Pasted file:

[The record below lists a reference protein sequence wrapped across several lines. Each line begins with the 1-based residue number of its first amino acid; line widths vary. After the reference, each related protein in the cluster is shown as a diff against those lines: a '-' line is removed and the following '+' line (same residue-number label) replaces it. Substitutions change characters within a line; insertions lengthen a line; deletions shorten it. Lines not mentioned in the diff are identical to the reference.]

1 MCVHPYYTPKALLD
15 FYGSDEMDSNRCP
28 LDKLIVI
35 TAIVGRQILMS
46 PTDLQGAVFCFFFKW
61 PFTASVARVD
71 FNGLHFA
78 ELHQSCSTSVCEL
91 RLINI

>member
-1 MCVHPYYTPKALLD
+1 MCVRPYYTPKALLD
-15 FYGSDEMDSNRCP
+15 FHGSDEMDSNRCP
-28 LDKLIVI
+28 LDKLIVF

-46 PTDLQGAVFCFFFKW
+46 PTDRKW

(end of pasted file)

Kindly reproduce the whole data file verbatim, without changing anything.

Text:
[The record below lists a reference protein sequence wrapped across several lines. Each line begins with the 1-based residue number of its first amino acid; line widths vary. After the reference, each related protein in the cluster is shown as a diff against those lines: a '-' line is removed and the following '+' line (same residue-number label) replaces it. Substitutions change characters within a line; insertions lengthen a line; deletions shorten it. Lines not mentioned in the diff are identical to the reference.]

1 MCVHPYYTPKALLD
15 FYGSDEMDSNRCP
28 LDKLIVI
35 TAIVGRQILMS
46 PTDLQGAVFCFFFKW
61 PFTASVARVD
71 FNGLHFA
78 ELHQSCSTSVCEL
91 RLINI

>member
-1 MCVHPYYTPKALLD
+1 MCVRPYYTPKALLD
-15 FYGSDEMDSNRCP
+15 FHGSDEMDSNRCP
-28 LDKLIVI
+28 LDKLIVF

-46 PTDLQGAVFCFFFKW
+46 PTDRKW